Advertisement feature Awinner on paper EPSON PRINTERS In the final stages of a photographic competition, the standard can be so high that often standing between an entrant and a goldmedal is just the quality of the print
There aremany different types of photographer that makeupanygivencameraclub. You’ll haveeveryone from the amateur photographers fresh from buying their first compact system camera, to the naturally talented enthusiasts to the professionals who make their living out of photography. All have one thing in common though: apassion for photography. Gordon Jenkins’ dedication to photography goes above and beyond the average, having been involved with his local club, Chorley Photographic Society, for an astonishing 38 years. He’s been president, treasurer, member and is now about to take on the role of vice president. If there’s one person who knows about clubs, it’s Gordon. “Established in 1896, Chorley is a normal camera club of 92 members. We weren’t formed just for competitions but we do like to enter them throughout the year,” says Gordon. Chorley members particularly relish putting their skills to the test in print competitions. “Some of the top workers in our club feel that when they enter digital competitions, they cannever be certainof thequality of the projection that the competition organisers will afford their image,” he adds. By submitting prints,
Print quality isn’t important, it’s very important
competitors are able to take complete control over what the finished piece looks like, ensuring it aligns with their vision. “Although the projection is good, with a print you know exactly what the judges are going to be looking at,” explains Gordon. “They’re going to be looking at something you want them to look at, not a projected interpretation.” The majority of members at Chorley Photographic Society rely on Epson printers to produce their competition images because it’s a brand they’ve come to trust to deliver the results they require. “Epson printers are reliable and the quality is second to none. Epson is constantly improving its technology and inks and people are managing to achieve fine detail with their prints,” says Gordon. Fine detailing is crucial when competitors reach
the final stages of a competition. The quality of a print could go as far as to make or break the image for the judges. “The judges initially look at the images for impact, but when they get down to the final awards, they look closely at the print quality,” he says. “The judges actually look to see if there is detail in the highlights and whether the shadow areas are blocked as well as looking at the tonal range. Print quality isn’t important, it’s very important.” Epson’s Stylus Photo R2880 is a favourite among Chorley Photographic Society members and it’s also Gordon’s model of choice. It’s ideal for printing large- format photos up to A3+ size, but not only that, it can also produce prints that for some are a qualitative equivalent to darkroom prints. “It can be difficult for the monochrome worker to actually get a print that would simulate a very good darkroom print, but that has been made entirely possible with Epson printers,” says Gordon. “If two prints were made, one in the darkroom and one using a top-quality Epson printer, I defy you to be able to tell the difference – without getting the glass on it and seeing the structure of the image itself.” Chorley PS has been able to enjoy relative success at competitions throughout the UK, thanks in part to the quality of the prints submitted. They have also started branching out into digital international competitions achieving results that they were “quite chuffed at”. But print competitions will always be the pinnacle of their competition ventures. “Print competitions to a lot of the top photographers are really the endgame, that’s where they really like to win,” concludes Gordon.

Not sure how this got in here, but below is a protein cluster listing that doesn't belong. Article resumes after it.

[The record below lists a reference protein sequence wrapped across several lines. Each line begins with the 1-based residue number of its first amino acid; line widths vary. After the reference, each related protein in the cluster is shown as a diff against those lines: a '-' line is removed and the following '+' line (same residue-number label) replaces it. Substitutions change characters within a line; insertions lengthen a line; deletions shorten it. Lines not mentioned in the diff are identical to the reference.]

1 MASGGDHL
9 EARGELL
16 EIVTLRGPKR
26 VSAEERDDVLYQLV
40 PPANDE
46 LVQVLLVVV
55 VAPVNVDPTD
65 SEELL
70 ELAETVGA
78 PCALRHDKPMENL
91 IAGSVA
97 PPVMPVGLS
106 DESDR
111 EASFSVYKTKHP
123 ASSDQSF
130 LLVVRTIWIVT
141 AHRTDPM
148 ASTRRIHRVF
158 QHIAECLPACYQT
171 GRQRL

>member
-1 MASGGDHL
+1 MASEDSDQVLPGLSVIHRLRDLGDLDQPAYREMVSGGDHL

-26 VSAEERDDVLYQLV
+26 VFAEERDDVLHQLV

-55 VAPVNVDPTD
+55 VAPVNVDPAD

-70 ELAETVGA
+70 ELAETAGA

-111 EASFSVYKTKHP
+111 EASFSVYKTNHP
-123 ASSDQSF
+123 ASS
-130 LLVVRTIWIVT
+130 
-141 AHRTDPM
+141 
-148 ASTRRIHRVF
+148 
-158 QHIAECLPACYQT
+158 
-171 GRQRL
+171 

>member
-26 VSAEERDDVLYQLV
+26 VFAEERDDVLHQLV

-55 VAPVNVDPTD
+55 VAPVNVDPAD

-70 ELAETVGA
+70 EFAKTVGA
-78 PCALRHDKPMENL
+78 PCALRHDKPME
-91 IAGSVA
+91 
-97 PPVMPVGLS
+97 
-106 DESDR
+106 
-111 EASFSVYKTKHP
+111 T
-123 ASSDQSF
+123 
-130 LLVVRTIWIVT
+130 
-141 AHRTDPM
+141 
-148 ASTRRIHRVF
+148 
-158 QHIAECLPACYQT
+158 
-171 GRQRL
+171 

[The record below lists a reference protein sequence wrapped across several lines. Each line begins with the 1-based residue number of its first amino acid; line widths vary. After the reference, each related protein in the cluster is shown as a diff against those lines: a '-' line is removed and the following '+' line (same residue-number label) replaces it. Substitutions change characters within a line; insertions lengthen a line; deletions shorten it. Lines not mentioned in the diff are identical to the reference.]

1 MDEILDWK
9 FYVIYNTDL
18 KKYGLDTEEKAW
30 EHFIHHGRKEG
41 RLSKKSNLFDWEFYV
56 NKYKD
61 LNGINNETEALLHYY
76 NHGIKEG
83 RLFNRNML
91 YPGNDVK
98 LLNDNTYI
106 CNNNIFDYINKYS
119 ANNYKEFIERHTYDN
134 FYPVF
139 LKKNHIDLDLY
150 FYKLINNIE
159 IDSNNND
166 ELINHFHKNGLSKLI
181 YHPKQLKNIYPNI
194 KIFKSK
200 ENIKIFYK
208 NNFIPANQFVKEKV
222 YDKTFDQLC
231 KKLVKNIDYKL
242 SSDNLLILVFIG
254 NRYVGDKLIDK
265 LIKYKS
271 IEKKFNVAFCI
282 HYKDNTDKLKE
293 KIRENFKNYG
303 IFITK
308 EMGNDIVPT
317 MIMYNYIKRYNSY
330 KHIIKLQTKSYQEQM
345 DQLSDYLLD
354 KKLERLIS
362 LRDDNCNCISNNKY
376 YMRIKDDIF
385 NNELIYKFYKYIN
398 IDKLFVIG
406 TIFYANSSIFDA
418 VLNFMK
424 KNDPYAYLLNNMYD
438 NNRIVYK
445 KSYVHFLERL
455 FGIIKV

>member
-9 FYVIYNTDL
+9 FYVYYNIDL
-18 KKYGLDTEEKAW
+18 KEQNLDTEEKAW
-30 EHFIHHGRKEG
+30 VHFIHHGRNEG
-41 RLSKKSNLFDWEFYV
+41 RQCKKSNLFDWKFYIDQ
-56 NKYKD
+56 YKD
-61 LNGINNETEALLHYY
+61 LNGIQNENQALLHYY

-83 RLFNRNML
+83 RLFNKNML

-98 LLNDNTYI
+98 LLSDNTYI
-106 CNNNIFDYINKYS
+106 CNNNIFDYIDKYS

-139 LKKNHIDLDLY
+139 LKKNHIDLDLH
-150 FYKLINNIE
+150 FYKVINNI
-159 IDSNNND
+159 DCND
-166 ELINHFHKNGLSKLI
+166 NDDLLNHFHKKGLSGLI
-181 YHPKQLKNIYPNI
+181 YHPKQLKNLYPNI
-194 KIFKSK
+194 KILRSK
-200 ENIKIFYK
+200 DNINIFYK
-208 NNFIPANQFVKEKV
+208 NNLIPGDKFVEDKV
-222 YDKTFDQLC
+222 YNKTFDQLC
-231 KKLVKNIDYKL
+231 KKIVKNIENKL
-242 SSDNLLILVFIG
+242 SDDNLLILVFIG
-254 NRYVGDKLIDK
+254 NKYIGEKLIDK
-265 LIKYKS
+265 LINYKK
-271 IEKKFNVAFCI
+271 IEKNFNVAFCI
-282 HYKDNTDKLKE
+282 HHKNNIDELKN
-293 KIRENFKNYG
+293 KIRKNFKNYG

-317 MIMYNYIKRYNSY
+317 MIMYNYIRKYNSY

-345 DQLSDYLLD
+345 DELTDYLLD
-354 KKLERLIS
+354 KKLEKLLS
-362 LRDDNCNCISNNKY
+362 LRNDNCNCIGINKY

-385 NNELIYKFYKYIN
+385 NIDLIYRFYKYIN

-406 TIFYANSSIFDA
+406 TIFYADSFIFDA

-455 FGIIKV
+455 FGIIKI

BELOWStalwart club member, Gordon Jenkins relies on an Epson Stylus Photo R2880 to print his outstanding images for competitions.
To find out more about the entire Epson range of inkjet printers, go to www.epson.co.uk.
Issue 7 | Photography News
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